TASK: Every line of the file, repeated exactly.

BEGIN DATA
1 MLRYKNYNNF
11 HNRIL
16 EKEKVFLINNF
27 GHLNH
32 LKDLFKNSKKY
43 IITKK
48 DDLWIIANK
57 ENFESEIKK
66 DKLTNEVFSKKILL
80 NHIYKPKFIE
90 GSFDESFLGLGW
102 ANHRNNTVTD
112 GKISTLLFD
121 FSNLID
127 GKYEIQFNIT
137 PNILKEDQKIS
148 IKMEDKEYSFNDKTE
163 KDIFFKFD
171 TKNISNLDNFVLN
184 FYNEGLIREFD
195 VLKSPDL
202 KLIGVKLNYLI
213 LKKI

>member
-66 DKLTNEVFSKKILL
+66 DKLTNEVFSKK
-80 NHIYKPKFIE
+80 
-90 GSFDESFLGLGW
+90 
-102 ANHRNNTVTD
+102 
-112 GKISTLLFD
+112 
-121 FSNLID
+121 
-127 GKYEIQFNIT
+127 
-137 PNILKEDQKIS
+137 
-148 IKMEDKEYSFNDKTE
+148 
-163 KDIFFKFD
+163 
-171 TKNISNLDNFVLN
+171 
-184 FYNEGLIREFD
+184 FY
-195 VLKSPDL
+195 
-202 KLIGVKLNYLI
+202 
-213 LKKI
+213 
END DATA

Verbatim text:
1 MLRYKNYNNF
11 HNRIL
16 EKEKVFLINNF
27 GHLNH
32 LKDLFKNSKKY
43 IITKK
48 DDLWIIANK
57 ENFESEIKK
66 DKLTNEVFSKKILL
80 NHIYKPKFIE
90 GSFDESFLGLGW
102 ANHRNNTVTD
112 GKISTLLFD
121 FSNLID
127 GKYEIQFNIT
137 PNILKEDQKIS
148 IKMEDKEYSFNDKTE
163 KDIFFKFD
171 TKNISNLDNFVLN
184 FYNEGLIREFD
195 VLKSPDL
202 KLIGVKLNYLI
213 LKKI

>member
-66 DKLTNEVFSKKILL
+66 DKLTNEVFSKK
-80 NHIYKPKFIE
+80 
-90 GSFDESFLGLGW
+90 
-102 ANHRNNTVTD
+102 
-112 GKISTLLFD
+112 
-121 FSNLID
+121 
-127 GKYEIQFNIT
+127 
-137 PNILKEDQKIS
+137 
-148 IKMEDKEYSFNDKTE
+148 
-163 KDIFFKFD
+163 
-171 TKNISNLDNFVLN
+171 
-184 FYNEGLIREFD
+184 FY
-195 VLKSPDL
+195 
-202 KLIGVKLNYLI
+202 
-213 LKKI
+213 